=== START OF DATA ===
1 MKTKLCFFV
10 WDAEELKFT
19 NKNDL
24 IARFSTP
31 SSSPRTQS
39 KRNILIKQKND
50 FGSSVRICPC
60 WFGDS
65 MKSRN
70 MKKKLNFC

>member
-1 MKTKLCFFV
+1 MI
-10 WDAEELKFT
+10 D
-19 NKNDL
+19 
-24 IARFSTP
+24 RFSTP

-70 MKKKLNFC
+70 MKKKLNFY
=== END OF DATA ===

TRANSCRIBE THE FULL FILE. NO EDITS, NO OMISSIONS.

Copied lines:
1 MKTKLCFFV
10 WDAEELKFT
19 NKNDL
24 IARFSTP
31 SSSPRTQS
39 KRNILIKQKND
50 FGSSVRICPC
60 WFGDS
65 MKSRN
70 MKKKLNFC

>member
-1 MKTKLCFFV
+1 MI
-10 WDAEELKFT
+10 D
-19 NKNDL
+19 
-24 IARFSTP
+24 RFSTP

-70 MKKKLNFC
+70 MKKKLNFY